Jan 07, 2019

Georgia Air Bases Find Groundwater Contamination

Three bases faces groundwater contamination that may threaten nearby drinking water sources

Groundwater contamination discovered at Georgia air bases
Groundwater contamination discovered at Georgia air bases

Recent tests at three Georgia military air bases found groundwater contamination caused by toxic firefighting foam. While the U.S. Air Force said that the drinking water in the area remains safe, residents are questioning the quality of their water.

According to the Atlanta Journal-Constitution, experts and residents are arguing that the military’s review was too narrow and failed to test water off of the base for contamination from per- and polyfluoralkyl substances (PFAS). So far in Georgia, the contamination has been detected at Dobbins Air Reserve Base in Cobb County, Robins Air Force Base in Houston County and Moody Air Force Base in Lowndes County. While the Air Force asserts that the groundwater contamination does not affect drinking water, it has acknowledged contaminated drinking water in communities close to bases in more than a dozen other states.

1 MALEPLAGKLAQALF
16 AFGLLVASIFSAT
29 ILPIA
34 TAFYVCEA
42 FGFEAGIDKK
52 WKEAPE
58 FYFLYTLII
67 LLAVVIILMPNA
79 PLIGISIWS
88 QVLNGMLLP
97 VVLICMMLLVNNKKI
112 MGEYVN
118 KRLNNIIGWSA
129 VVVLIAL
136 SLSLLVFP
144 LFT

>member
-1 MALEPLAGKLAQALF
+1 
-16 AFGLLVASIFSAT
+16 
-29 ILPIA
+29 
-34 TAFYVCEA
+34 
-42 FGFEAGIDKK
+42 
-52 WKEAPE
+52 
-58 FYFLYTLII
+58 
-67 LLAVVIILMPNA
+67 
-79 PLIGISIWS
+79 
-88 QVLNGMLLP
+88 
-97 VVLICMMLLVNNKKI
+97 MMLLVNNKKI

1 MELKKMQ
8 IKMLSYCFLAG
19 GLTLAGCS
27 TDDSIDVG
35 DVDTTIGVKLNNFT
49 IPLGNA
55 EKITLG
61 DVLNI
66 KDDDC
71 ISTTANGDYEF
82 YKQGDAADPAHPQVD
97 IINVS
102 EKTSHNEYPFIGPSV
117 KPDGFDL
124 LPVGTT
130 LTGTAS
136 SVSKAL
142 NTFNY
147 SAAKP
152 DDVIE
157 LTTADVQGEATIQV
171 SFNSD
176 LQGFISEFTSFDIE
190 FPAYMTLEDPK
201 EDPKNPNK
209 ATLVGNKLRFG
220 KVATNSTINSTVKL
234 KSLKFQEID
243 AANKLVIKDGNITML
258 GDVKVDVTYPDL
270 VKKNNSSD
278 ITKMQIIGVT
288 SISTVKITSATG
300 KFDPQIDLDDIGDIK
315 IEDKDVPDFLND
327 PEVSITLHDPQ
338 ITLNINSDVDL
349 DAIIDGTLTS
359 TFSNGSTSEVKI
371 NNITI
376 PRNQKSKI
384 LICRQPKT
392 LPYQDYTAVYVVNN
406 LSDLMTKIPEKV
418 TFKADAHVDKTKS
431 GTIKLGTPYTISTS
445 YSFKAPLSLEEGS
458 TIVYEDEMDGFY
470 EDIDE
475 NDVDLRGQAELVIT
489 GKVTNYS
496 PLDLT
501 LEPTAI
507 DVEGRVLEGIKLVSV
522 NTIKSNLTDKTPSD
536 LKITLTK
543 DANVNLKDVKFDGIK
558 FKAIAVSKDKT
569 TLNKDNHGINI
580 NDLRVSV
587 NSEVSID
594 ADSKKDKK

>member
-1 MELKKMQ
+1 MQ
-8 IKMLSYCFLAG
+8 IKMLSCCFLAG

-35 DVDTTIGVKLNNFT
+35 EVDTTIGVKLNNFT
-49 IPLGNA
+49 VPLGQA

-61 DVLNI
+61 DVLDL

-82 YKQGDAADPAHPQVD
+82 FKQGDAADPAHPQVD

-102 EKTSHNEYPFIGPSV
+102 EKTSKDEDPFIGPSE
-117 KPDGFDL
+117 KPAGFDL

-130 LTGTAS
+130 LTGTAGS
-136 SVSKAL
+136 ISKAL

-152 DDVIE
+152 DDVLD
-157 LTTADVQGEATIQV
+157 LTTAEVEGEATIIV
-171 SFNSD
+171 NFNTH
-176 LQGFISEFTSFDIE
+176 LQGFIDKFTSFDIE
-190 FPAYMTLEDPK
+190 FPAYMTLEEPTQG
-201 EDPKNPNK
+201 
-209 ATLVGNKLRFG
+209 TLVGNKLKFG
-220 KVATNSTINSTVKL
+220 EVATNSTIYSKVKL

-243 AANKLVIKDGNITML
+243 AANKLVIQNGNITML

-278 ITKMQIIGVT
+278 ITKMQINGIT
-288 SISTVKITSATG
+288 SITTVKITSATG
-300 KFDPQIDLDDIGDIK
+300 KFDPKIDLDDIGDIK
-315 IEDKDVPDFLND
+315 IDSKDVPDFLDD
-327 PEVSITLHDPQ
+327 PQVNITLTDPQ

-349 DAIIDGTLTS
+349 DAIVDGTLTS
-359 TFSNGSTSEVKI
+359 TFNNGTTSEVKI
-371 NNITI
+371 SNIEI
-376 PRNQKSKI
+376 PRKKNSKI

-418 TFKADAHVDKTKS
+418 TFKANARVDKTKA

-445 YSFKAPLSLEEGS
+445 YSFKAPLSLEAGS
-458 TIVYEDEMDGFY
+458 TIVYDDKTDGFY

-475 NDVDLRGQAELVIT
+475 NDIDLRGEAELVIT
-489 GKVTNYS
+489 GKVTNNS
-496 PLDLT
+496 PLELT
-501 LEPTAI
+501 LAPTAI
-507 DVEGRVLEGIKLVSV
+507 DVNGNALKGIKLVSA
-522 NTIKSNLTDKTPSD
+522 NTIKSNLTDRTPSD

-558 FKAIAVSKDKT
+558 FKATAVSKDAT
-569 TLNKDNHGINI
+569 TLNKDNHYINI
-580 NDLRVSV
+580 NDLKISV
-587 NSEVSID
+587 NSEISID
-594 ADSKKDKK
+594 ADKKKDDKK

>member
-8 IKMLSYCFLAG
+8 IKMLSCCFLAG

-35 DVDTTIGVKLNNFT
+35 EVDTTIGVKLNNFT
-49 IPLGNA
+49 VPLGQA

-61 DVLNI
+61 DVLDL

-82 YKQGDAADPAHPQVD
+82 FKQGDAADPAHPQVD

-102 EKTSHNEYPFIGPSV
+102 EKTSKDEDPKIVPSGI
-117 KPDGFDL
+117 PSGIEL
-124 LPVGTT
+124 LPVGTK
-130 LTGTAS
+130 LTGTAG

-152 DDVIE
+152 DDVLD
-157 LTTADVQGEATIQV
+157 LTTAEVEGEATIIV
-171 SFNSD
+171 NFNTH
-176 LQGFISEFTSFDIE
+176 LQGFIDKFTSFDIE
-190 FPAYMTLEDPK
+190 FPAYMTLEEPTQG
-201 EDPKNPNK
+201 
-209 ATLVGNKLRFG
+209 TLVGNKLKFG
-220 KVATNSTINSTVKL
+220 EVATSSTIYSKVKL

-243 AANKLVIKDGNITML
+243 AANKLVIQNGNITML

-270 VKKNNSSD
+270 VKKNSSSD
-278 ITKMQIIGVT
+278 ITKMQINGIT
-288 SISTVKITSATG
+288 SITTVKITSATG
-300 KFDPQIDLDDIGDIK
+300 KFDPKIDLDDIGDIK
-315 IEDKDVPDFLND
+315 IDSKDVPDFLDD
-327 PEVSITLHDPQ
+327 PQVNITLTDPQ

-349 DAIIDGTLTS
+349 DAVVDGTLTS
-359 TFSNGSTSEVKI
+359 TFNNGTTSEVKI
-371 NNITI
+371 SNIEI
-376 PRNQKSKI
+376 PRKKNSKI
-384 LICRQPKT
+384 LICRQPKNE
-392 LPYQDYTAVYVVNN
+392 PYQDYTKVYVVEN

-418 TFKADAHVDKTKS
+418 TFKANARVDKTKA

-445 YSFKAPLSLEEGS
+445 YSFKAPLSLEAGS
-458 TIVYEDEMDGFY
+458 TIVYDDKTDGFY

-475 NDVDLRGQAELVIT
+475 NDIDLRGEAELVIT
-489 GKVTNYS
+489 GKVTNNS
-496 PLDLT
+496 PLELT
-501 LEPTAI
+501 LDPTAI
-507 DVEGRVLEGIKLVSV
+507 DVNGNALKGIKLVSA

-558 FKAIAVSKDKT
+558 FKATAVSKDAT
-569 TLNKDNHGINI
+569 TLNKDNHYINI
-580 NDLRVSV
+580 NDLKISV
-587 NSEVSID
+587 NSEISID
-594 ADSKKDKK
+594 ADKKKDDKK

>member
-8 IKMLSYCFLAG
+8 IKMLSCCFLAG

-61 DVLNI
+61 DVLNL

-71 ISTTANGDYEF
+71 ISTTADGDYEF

“Given that there are concentrations of these compounds on site, over time they’re going to move off of the site. That’s just common sense,” said Jamie DeWitt, an associate professor of pharmacology and toxicology at East Carolina University.

The Air Force said in a statement that their testing is constrained by a lack of regulation for PFAS chemicals and mostly focused on PFOS and PFOA, as reported by the Associated Press.

“Because PFOS/PFOA are unregulated and Georgia or federal entities have not established standards for non-drinking water sources, we cannot expend government resources on those water sources,” the Air Force said in a statement.  

The Moody Air Force Base is bisected by Beatty Branch creek, which flows into the Withlacoochee River, and surface water from the base runs into Grand Bay Swamp, a protected wildlife refuge. While the base has found drinking water on the base safe, those wells extend more than 400 ft into a protected aquifer. Residents with more shallow wells are concerned their drinking water may be contaminated, as well as the impact on surface water and wetlands surround the base.

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